So if you don’t see any new posts at Daily Possible for the next 12 days, now you know why. I will do my best to multitask in my home office, although that may not be good enough. As Homer once told Bart: “You’ve tried your best and failed miserably. The lesson is: Never try.”
Trying to tally up all the life lessons from “The Simpsons” is tougher than counting all the three-eyed fish in the sea. These 11 episodes stand out for imparting priceless wisdom. This very incomplete list of favorites skews heavily toward the early prime years, which is good, because once these air is around when I’ll need to head out to the Kwik E Mart to stock up on Buzz Cola and Krusty-Os.
1. “The Crepes of Wrath,” Aug. 21, 3 p.m. ET
Bart heads to France as an exchange student, and to his utter amazement actually learns French. Homer’s sendoff advice: “Always remember that you’re representing your country. I guess what I’m saying is… Don’t mess up France the way you messed up your room.”
The Simpsons meanwhile, host Adil, from Albania. Principal Skinner gives him a warm Springfield Elementary welcome.
Skinner: “You might find his accent peculiar. Certain aspects of his culture may seem absurd, perhaps even offensive. But I urge you all to give little Adil the benefit of the doubt. This way, and only in this way, do we hope to better understand our backward neighbors throughout the world.”
2. “One Fish, Two Fish, Blowfish, Blue Fish,” Aug. 21, 9:30 p.m. ET
Homer believes that he has 24 hours to live after thinking he ate the deadly blowfish at a local sushi restaurant. He plans a jam packed last day on Earth. But when the alarm clock goes off, Homer shuts it off and sleeps in. He does still find time to have a “man-to-man talk” with Bart. Homer shares “the three little sentences that will get you through life.”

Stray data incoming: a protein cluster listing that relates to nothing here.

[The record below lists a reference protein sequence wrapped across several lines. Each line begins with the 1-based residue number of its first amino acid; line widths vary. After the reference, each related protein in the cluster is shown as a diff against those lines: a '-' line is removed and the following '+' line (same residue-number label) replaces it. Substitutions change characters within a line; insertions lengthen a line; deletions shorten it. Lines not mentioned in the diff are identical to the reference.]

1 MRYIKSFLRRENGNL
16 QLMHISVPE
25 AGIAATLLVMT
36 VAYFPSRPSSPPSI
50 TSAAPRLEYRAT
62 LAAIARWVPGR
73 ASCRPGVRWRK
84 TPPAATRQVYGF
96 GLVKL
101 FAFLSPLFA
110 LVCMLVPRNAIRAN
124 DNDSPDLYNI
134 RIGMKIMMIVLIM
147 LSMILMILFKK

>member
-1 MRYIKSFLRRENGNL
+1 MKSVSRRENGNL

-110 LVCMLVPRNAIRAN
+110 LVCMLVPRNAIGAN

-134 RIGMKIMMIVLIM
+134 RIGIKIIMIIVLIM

“Number 1: Cover for me. Number 2: Oh, good idea, Boss! Number 3: It was like that when I got here.”
3. “Lisa’s Substitute,” Aug. 22, 1:30 a.m. ET
An uncredited Dustin Hoffman voices Lisa’s inspirational substitute teacher, Mr. Bergstrom, who Lisa tries desperately to stop from leaving for his next assignment. “That’s the problem with being middle class,” Mr. Bergstrom tells Lisa as he boards the next train to Capital City. “Anybody who really cares will abandon you for those who need it more.”
Meanwhile, Bart runs his own inspirational campaign for fourth-grade class president. “He says there aren’t any easy answers,” about his brainiac opponent, Martin.”I say, he’s not looking hard enough!”
4. “Burns Verkaufen der Kraftwerk,” Aug. 22, 8:30 a.m. ET
Homer’s job as safety inspector is in danger when the nuclear plant is sold to German businessmen. Especially after he drifts off to “the land of chocolate.”
5. “Kamp Krusty,” Aug. 22, 3:30 p.m. ET
Bart and Lisa head to Camp Krusty, but Bart won’t get to go unless he keeps his grades up. “Son, if you really want something in this life, you have to work for it,” Homer says. “Now quiet! They’re about to announce the lottery numbers.”
6. “Marge vs. the Monorail,” Aug. 22, 9 p.m. ET
Springfield spends money on a needless monorail built from shoddy materials and piloted by Homer as conductor. Sample question from his MCAT (Monorail Conductors Aptitude Test): “True or false? You can get mono from riding the monorail.
7. “Krusty Gets Kancelled,” Aug. 23, 2 a.m. ET